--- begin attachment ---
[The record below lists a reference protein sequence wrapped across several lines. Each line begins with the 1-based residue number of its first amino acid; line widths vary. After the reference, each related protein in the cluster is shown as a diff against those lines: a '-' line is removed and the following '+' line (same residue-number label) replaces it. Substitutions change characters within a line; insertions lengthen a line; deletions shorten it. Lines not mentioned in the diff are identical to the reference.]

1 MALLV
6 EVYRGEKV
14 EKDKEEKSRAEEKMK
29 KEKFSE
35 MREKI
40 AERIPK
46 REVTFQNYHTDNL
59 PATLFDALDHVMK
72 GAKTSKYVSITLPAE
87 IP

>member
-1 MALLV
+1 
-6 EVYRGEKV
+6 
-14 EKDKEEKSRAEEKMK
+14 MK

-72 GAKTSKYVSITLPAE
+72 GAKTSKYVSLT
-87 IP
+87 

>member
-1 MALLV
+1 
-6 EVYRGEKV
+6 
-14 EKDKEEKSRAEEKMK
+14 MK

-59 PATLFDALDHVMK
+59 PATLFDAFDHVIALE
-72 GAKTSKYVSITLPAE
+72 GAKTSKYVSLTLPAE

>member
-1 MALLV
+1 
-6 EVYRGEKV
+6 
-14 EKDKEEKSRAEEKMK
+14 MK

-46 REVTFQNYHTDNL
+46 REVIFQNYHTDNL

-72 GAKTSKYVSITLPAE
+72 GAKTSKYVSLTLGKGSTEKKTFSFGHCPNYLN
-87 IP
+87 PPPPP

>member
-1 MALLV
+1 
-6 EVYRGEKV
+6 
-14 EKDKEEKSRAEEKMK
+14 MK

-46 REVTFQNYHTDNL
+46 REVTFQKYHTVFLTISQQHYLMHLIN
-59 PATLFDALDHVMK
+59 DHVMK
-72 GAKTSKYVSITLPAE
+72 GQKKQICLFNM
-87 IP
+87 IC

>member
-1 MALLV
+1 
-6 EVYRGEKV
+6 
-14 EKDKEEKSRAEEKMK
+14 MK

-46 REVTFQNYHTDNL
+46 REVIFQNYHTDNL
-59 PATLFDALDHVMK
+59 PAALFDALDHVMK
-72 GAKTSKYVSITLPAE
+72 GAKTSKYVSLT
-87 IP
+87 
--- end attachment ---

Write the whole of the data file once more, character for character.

[The record below lists a reference protein sequence wrapped across several lines. Each line begins with the 1-based residue number of its first amino acid; line widths vary. After the reference, each related protein in the cluster is shown as a diff against those lines: a '-' line is removed and the following '+' line (same residue-number label) replaces it. Substitutions change characters within a line; insertions lengthen a line; deletions shorten it. Lines not mentioned in the diff are identical to the reference.]

1 MALLV
6 EVYRGEKV
14 EKDKEEKSRAEEKMK
29 KEKFSE
35 MREKI
40 AERIPK
46 REVTFQNYHTDNL
59 PATLFDALDHVMK
72 GAKTSKYVSITLPAE
87 IP

>member
-1 MALLV
+1 
-6 EVYRGEKV
+6 
-14 EKDKEEKSRAEEKMK
+14 MK

-72 GAKTSKYVSITLPAE
+72 GAKTSKYVSLT
-87 IP
+87 

>member
-1 MALLV
+1 
-6 EVYRGEKV
+6 
-14 EKDKEEKSRAEEKMK
+14 MK

-59 PATLFDALDHVMK
+59 PATLFDAFDHVIALE
-72 GAKTSKYVSITLPAE
+72 GAKTSKYVSLTLPAE

>member
-1 MALLV
+1 
-6 EVYRGEKV
+6 
-14 EKDKEEKSRAEEKMK
+14 MK

-46 REVTFQNYHTDNL
+46 REVIFQNYHTDNL

-72 GAKTSKYVSITLPAE
+72 GAKTSKYVSLTLGKGSTEKKTFSFGHCPNYLN
-87 IP
+87 PPPPP

>member
-1 MALLV
+1 
-6 EVYRGEKV
+6 
-14 EKDKEEKSRAEEKMK
+14 MK

-46 REVTFQNYHTDNL
+46 REVTFQKYHTVFLTISQQHYLMHLIN
-59 PATLFDALDHVMK
+59 DHVMK
-72 GAKTSKYVSITLPAE
+72 GQKKQICLFNM
-87 IP
+87 IC

>member
-1 MALLV
+1 
-6 EVYRGEKV
+6 
-14 EKDKEEKSRAEEKMK
+14 MK

-46 REVTFQNYHTDNL
+46 REVIFQNYHTDNL
-59 PATLFDALDHVMK
+59 PAALFDALDHVMK
-72 GAKTSKYVSITLPAE
+72 GAKTSKYVSLT
-87 IP
+87 